“Friend to Friend,” Friend, Apr. 1983, 6
“I spent my early childhood in Little Rock, Arkansas, where the Church wasn’t well established except for the little branch our family helped form. During the first eight years we lived there, we were the only Latter-day Saints.
“Our family held family home evening on Monday nights from the time I was a small boy. Besides learning gospel principles during family nights, we had recreational activities. It is hot and humid in Arkansas, so we often went swimming as a family or had a picnic and invited friends.
“After three other Mormon families moved into the area, a branch was organized in downtown Little Rock. I remember we met upstairs in the Women’s Club building. When the missionaries came to our area, we fed and housed them and enjoyed their companionship.
“My father was a very precise, strong-willed person who believed in hard work. Pride and service were his trademarks. All of us children earned spending money by doing assigned jobs. I can’t remember ever asking my father for a new bike, a baseball glove, or some candy when he didn’t say, ‘Fine. Let’s work out a plan so that you can earn it.’ I grew up believing in the philosophy of work. Sometimes I have a difficult time understanding young people today who expect everything to be given to them without their earning it.
“When I was a boy, one of my assignments was to keep the front and back lawns mowed and trimmed. One hot summer day when I was pulling weeds along the back fence, my father came out into the yard to see how I was doing. He said, ‘Well, it’s not quite up to standard, Paul.’
“I answered, ‘Who cares? Nobody’s going to see it back here anyway.’
“My father responded, ‘The important thing, Paul, is that you and I know it’s here, and that’s all that matters.’
“I have never forgotten that lesson.
“I always loved playing baseball. I’m grateful to my parents who let me turn the backyard into a practice baseball diamond every summer. I would line it off, make base pads, and really work hard at bettering my skills. In those days there were no organized Little League ball teams. One neighborhood played another neighborhood. The competition was keen. A dirt lot was cleared, and excitement ran high.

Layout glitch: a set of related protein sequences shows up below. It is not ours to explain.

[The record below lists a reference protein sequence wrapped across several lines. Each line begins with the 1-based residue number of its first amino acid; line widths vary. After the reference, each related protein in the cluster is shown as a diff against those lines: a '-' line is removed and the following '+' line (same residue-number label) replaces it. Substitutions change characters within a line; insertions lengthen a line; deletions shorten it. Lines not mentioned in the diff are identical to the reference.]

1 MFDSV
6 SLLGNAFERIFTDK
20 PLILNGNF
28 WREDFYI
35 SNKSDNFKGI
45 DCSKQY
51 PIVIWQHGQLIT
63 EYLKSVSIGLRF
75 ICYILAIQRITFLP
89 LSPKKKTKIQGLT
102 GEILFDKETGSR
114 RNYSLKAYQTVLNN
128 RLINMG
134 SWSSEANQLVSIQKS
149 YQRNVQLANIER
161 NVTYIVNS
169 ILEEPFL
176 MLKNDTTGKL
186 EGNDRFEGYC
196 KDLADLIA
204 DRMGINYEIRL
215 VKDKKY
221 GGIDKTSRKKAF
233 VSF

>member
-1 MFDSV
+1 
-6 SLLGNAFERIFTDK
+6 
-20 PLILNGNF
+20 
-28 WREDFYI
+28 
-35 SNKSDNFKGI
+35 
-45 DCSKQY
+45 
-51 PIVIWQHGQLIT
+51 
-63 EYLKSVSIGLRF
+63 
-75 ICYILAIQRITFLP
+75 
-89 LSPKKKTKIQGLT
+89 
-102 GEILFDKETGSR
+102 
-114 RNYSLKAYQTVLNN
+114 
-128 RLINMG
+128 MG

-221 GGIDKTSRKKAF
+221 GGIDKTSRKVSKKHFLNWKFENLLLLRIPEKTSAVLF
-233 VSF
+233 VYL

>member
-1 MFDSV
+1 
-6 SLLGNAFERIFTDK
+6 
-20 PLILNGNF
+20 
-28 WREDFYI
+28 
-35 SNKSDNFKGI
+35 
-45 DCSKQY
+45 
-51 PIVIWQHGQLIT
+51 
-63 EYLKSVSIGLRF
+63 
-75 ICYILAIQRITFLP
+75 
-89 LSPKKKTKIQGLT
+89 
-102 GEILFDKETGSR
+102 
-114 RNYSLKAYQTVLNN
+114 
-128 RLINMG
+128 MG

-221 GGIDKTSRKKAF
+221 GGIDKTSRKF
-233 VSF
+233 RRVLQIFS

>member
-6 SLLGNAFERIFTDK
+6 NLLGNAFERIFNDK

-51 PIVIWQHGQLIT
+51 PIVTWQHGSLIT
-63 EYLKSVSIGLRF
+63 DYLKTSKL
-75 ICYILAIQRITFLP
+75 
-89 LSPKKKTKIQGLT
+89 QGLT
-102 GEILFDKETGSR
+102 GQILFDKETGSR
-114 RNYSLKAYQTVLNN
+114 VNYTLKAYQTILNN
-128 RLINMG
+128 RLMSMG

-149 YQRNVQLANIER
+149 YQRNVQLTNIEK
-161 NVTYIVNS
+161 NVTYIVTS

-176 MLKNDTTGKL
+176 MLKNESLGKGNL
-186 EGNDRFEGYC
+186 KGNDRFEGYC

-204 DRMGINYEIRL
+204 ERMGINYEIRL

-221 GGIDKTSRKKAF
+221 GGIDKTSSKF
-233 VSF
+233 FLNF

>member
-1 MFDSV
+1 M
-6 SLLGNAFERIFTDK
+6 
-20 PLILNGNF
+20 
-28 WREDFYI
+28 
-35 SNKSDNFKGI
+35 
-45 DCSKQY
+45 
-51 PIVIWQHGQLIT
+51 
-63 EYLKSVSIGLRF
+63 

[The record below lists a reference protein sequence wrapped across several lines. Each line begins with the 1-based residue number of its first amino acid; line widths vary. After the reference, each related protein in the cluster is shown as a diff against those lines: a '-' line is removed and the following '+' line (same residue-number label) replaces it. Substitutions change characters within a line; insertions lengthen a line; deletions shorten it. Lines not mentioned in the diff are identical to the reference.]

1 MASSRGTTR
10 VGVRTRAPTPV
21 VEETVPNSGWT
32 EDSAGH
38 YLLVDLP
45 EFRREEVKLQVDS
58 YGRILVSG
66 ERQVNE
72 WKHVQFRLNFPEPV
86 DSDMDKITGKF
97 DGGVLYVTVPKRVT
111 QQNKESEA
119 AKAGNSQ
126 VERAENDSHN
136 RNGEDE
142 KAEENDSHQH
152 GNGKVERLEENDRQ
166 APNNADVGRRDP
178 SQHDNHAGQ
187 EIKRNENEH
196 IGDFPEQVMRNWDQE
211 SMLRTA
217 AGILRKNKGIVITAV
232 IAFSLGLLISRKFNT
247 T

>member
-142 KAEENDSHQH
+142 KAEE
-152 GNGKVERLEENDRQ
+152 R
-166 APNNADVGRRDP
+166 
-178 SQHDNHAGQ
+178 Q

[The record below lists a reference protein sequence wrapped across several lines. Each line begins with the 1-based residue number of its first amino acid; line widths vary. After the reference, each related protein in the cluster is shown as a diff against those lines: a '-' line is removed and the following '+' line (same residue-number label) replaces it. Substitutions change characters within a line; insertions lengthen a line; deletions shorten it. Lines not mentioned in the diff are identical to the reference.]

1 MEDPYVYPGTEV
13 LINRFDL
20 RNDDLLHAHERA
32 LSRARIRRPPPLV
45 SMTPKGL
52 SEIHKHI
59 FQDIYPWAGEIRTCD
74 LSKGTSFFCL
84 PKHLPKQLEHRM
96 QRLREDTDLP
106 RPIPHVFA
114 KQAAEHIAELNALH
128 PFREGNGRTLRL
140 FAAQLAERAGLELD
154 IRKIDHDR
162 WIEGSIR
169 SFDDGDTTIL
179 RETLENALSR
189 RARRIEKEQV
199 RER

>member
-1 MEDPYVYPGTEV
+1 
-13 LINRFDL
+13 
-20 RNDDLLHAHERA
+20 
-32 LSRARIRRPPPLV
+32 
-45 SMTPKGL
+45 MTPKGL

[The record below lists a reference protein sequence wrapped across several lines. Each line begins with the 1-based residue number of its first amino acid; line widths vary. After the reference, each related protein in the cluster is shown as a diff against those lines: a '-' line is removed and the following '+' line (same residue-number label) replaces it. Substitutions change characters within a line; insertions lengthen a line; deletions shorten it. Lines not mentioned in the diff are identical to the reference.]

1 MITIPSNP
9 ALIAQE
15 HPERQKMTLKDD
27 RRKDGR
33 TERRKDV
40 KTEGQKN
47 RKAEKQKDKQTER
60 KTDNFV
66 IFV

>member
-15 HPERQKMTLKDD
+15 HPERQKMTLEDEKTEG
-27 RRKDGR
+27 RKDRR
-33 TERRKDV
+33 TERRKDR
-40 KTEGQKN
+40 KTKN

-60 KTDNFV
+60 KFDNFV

“I recall an experience involving a baseball mitt when I was about nine or ten years old. I was playing baseball with great diligence, and I had an old mitt that was coming apart and just wouldn’t do anymore. The kind of mitt I wanted cost $4.50—a lot of money then. I kept wondering how I could get my father to buy it for me.
“Every day when Dad came home from work, he would sit in a rocking chair or swing on the porch while he waited for dinner. He worked long, hard days, and it was during the depression when times were difficult. I knew that my approach and my timing were vital. One night after Mother had fixed Dad’s favorite dinner, I decided it was the right time. ‘Dad,’ I said, ‘you always taught us that when we do something, we should do it right. Is that correct?’
“‘Yes, that’s right,’ he agreed.
“‘You taught us that if we’re going to do something, it ought to be done with quality. Is that right?’
“‘That’s right,’ he agreed again.
“I said, ‘I’m assigned to pitch a critical game this weekend, and my baseball glove is worn-out. You’d want me to go out there with a high-quality, first-class mitt, wouldn’t you?’
“I brought the old glove out from behind my back, and Dad said, ‘That’s a terrible-looking glove!’
“I said, ‘I need $4.50 to get a new one, and I’ve already picked it out.’
“Dad stopped the porch swing, took out his little note pad and pencil, and started writing.
“I knew I’d lost with my sales pitch.
“‘Well,’ Dad said, ‘let’s see how long it would take you to earn it. At ten cents an hour, that would be forty-five hours of work.’ He then mapped out jobs for me that would require forty-five hours of work.
“Of course you know the end of the story. I didn’t get the mitt that week—but I did a couple of weeks later. I still have that glove. It is priceless to me. It taught me the value of work.
“When I was twelve, I became a batboy for a local professional baseball team. That’s when I met my hero, Lou Gehrig. He did more to inspire me than any other single player or event. I couldn’t believe he was coming to Little Rock. Not only did I meet him, but I also had a chance to pitch to him in batting practice. He lived a clean life, and he taught me some great lessons. He could see that young people were the hope of the future.
“One day I asked Mr. Gehrig if he knew of a way I could get rid of the butterflies in my stomach when I went out onto the ball field. He replied, ‘Don’t ever get rid of the butterflies—God put them there on purpose. They keep you humble. They remind you that there’s a higher source. They also remind you that there are eight other players and that you can’t play the game alone.’
“That is a good lesson to remember. There are many others who care about us on our team—our families, our bishop, our Primary teacher, our friends. Most important of all, our Father in Heaven loves us and knows what is best for us, and He is always there. We never have to play the game alone.”